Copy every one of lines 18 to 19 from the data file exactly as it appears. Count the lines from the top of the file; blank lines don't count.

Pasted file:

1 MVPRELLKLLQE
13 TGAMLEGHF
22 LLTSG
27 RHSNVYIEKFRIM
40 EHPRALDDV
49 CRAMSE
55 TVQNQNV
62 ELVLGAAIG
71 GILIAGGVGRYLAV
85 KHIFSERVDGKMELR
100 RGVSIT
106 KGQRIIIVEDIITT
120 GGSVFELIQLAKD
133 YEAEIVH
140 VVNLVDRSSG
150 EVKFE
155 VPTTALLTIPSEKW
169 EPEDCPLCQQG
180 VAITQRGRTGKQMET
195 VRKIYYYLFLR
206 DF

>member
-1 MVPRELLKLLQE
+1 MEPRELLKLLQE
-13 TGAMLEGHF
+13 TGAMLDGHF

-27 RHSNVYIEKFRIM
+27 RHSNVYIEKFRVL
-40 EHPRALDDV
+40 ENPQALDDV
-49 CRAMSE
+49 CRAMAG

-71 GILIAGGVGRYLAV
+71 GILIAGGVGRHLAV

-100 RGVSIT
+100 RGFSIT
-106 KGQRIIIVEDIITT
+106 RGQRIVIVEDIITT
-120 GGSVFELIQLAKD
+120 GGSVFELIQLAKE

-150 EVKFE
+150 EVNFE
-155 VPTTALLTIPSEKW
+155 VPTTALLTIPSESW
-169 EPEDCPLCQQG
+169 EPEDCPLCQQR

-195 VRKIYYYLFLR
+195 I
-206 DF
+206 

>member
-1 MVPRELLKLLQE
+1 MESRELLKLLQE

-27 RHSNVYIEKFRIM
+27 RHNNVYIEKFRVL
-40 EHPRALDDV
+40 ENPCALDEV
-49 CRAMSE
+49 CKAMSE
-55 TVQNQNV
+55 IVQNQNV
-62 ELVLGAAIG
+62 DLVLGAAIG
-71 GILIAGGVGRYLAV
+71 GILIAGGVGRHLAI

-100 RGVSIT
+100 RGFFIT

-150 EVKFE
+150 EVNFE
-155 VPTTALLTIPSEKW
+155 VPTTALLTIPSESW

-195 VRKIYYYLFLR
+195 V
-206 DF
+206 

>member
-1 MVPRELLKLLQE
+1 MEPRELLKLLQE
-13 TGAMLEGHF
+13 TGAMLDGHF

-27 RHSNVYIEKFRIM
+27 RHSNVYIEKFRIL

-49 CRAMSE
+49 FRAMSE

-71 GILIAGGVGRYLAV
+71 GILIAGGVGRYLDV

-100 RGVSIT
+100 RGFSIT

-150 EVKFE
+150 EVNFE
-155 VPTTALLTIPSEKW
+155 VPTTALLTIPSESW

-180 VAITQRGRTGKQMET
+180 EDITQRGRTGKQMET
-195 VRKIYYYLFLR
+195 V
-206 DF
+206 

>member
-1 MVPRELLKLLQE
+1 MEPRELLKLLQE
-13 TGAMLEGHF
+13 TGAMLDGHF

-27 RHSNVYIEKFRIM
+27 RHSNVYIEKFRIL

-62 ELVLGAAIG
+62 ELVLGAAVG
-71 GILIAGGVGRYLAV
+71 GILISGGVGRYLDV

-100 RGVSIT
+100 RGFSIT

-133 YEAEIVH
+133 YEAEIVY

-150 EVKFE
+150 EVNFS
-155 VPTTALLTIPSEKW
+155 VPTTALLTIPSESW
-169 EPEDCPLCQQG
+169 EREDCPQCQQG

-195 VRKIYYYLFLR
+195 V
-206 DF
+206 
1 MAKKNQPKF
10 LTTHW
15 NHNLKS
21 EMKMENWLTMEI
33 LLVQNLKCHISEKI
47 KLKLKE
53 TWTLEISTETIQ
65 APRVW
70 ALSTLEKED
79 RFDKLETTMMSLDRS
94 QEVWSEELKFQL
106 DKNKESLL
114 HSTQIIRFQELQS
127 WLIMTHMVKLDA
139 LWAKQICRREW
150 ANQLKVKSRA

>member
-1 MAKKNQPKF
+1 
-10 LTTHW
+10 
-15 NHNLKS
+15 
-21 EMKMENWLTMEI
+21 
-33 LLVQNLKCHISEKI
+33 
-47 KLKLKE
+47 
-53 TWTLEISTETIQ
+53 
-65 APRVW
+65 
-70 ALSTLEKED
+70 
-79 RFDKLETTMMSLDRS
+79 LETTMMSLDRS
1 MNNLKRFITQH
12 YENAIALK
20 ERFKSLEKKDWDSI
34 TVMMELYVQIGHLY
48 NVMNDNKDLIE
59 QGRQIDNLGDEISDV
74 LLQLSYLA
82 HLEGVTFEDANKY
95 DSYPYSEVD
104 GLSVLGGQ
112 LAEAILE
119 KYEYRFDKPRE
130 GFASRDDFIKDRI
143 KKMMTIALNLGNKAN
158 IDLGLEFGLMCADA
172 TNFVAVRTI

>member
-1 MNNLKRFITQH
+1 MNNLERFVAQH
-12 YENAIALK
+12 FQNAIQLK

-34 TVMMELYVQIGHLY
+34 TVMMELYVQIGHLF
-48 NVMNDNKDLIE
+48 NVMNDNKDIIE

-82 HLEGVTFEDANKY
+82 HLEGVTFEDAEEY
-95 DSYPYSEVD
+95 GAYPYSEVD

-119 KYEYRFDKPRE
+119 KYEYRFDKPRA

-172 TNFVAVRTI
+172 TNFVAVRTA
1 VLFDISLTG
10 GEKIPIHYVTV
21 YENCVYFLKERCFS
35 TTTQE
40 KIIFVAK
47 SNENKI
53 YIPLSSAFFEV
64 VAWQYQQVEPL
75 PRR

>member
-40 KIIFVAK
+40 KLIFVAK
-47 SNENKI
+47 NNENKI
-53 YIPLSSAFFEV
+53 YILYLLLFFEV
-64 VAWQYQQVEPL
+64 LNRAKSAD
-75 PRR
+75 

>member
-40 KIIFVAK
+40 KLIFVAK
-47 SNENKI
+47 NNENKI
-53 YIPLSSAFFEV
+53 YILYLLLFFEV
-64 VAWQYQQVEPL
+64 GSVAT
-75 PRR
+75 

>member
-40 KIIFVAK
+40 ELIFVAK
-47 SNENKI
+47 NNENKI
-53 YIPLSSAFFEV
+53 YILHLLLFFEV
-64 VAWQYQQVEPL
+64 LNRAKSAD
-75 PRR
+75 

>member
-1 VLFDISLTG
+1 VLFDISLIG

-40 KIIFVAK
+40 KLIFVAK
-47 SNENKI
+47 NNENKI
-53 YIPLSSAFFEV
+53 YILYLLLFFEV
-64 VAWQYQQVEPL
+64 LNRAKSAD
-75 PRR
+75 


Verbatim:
169 EPEDCPLCQQG
180 VAITQRGRTGKQMET